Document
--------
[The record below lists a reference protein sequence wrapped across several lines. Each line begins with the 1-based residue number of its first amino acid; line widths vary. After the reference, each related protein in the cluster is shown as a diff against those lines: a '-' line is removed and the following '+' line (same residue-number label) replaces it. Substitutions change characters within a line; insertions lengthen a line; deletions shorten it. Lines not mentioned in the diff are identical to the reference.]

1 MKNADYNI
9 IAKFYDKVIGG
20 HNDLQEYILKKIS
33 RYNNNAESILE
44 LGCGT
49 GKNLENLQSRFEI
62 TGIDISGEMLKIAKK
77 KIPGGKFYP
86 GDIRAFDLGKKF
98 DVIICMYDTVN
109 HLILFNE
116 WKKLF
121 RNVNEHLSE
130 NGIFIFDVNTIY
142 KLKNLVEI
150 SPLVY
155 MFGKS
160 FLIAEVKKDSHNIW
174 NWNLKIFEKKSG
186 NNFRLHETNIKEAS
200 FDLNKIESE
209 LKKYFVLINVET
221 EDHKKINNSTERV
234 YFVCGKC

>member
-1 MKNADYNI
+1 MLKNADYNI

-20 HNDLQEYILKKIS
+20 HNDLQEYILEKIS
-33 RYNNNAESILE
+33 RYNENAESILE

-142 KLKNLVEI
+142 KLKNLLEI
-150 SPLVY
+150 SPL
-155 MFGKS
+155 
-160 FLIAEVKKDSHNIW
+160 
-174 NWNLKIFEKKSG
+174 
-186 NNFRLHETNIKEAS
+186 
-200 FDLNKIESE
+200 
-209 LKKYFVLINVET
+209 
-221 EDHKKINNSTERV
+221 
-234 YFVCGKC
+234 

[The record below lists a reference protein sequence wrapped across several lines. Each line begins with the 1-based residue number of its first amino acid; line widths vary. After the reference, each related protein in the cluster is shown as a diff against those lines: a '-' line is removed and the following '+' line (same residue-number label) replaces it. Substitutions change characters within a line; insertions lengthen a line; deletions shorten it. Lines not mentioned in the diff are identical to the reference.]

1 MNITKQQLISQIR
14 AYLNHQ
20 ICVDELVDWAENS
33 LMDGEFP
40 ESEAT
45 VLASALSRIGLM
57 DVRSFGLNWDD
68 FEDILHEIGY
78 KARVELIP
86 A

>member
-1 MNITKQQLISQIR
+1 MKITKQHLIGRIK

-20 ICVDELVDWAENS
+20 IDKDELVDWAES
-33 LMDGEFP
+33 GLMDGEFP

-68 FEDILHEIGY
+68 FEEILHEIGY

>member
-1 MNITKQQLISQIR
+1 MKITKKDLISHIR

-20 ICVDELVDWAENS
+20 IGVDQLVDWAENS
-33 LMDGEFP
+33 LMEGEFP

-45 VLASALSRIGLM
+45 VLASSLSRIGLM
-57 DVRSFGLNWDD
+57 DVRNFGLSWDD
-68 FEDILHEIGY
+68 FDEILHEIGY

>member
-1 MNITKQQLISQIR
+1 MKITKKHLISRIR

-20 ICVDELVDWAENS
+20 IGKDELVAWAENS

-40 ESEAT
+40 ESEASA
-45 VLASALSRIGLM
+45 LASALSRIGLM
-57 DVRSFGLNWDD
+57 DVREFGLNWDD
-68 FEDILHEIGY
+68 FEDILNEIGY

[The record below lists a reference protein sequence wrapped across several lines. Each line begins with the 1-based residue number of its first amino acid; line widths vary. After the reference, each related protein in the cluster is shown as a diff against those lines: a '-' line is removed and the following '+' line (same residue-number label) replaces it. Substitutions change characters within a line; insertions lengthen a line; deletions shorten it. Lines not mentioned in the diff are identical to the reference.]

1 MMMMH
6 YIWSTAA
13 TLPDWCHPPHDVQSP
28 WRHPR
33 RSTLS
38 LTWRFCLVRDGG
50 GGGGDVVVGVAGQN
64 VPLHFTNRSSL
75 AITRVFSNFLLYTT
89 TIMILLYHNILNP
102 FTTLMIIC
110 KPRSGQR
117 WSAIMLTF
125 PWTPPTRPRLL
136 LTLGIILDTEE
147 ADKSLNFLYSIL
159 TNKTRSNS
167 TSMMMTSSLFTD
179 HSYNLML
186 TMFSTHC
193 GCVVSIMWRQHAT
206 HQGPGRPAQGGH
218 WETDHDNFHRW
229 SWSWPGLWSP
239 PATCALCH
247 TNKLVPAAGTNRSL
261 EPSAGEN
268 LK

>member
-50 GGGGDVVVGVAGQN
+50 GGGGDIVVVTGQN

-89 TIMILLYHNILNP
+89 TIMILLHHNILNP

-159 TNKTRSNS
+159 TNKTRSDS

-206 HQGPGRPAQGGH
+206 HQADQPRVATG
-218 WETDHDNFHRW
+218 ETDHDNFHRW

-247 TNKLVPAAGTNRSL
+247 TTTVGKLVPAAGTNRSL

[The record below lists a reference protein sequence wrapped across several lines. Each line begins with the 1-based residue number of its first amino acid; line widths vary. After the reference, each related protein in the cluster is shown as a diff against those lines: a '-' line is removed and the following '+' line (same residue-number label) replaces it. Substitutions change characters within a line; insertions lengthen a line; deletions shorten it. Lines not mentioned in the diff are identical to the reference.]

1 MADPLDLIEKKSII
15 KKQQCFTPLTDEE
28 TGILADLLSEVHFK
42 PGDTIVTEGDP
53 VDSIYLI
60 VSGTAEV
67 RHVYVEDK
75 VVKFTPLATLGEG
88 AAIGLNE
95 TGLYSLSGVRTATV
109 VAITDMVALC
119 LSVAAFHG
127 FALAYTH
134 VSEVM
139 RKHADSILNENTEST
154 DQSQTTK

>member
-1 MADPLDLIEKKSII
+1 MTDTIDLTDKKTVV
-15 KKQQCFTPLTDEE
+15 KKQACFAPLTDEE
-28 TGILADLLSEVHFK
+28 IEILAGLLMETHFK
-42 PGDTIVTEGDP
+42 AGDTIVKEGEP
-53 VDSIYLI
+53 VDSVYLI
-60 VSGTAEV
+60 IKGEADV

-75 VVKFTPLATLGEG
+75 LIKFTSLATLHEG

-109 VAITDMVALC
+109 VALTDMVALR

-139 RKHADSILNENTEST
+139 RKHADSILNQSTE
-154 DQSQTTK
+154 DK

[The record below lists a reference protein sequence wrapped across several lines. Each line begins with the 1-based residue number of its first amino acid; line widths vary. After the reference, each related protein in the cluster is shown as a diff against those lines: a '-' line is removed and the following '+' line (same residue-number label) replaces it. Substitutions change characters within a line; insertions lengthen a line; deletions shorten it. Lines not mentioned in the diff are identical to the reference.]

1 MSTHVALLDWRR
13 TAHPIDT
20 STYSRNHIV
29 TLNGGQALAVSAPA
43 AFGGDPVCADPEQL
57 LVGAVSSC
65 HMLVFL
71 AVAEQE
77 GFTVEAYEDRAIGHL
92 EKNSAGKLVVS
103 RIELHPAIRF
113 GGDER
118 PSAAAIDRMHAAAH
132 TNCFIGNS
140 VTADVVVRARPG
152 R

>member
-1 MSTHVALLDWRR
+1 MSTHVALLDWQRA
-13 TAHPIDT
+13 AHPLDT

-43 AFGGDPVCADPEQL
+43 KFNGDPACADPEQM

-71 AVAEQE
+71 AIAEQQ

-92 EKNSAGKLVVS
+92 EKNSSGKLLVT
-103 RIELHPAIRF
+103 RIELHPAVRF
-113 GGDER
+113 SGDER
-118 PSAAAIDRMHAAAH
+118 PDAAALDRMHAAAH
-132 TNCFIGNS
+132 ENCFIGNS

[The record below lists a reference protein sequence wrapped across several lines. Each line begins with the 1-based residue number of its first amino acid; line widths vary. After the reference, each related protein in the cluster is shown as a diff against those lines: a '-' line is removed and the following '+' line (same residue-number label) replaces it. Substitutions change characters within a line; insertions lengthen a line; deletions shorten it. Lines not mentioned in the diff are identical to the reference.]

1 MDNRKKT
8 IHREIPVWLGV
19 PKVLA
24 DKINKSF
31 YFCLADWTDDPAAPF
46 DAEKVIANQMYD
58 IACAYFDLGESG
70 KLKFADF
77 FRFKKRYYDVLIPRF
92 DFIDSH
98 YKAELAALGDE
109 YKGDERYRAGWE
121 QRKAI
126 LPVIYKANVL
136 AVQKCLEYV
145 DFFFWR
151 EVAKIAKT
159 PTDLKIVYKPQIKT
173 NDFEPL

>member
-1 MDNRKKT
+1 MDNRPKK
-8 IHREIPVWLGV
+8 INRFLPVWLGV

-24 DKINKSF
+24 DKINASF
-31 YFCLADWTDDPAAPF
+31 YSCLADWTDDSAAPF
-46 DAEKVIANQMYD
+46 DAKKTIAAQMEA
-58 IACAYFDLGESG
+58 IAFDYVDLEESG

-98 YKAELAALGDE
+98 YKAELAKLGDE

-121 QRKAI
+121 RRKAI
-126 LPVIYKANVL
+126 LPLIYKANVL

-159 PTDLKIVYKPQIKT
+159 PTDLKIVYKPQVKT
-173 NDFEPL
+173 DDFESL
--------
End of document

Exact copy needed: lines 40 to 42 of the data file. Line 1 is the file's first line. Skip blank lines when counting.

+160 
-174 NWNLKIFEKKSG
+174 